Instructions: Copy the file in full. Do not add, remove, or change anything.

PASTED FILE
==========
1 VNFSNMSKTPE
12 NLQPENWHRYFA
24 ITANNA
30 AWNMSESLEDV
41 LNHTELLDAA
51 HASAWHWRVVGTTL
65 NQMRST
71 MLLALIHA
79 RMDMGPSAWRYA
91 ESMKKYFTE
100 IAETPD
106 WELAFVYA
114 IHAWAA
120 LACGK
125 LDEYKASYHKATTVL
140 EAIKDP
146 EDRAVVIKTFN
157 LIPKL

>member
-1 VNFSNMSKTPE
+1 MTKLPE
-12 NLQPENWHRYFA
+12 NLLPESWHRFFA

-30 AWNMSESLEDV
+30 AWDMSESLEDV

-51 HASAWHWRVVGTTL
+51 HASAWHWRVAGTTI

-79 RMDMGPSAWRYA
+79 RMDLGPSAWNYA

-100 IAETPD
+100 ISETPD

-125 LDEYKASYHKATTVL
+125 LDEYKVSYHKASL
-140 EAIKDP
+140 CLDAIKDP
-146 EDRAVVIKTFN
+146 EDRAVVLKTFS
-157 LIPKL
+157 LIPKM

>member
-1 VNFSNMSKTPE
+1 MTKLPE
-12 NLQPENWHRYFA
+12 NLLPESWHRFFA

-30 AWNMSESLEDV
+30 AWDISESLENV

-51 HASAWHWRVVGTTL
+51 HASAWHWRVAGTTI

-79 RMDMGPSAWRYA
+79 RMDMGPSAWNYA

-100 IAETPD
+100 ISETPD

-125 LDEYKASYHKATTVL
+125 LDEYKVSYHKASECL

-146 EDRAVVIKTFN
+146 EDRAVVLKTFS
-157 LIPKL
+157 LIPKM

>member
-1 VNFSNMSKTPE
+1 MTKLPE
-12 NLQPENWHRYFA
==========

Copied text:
1 VNFSNMSKTPE
12 NLQPENWHRYFA
24 ITANNA
30 AWNMSESLEDV
41 LNHTELLDAA
51 HASAWHWRVVGTTL
65 NQMRST
71 MLLALIHA
79 RMDMGPSAWRYA
91 ESMKKYFTE
100 IAETPD
106 WELAFVYA
114 IHAWAA
120 LACGK
125 LDEYKASYHKATTVL
140 EAIKDP
146 EDRAVVIKTFN
157 LIPKL

>member
-1 VNFSNMSKTPE
+1 MTKLPE
-12 NLQPENWHRYFA
+12 NLLPESWHRFFA

-30 AWNMSESLEDV
+30 AWDMSESLEDV

-51 HASAWHWRVVGTTL
+51 HASAWHWRVAGTTI

-79 RMDMGPSAWRYA
+79 RMDLGPSAWNYA

-100 IAETPD
+100 ISETPD

-125 LDEYKASYHKATTVL
+125 LDEYKVSYHKASL
-140 EAIKDP
+140 CLDAIKDP
-146 EDRAVVIKTFN
+146 EDRAVVLKTFS
-157 LIPKL
+157 LIPKM

>member
-1 VNFSNMSKTPE
+1 MTKLPE
-12 NLQPENWHRYFA
+12 NLLPESWHRFFA

-30 AWNMSESLEDV
+30 AWDISESLENV

-51 HASAWHWRVVGTTL
+51 HASAWHWRVAGTTI

-79 RMDMGPSAWRYA
+79 RMDMGPSAWNYA

-100 IAETPD
+100 ISETPD

-125 LDEYKASYHKATTVL
+125 LDEYKVSYHKASECL

-146 EDRAVVIKTFN
+146 EDRAVVLKTFS
-157 LIPKL
+157 LIPKM

>member
-1 VNFSNMSKTPE
+1 MTKLPE
-12 NLQPENWHRYFA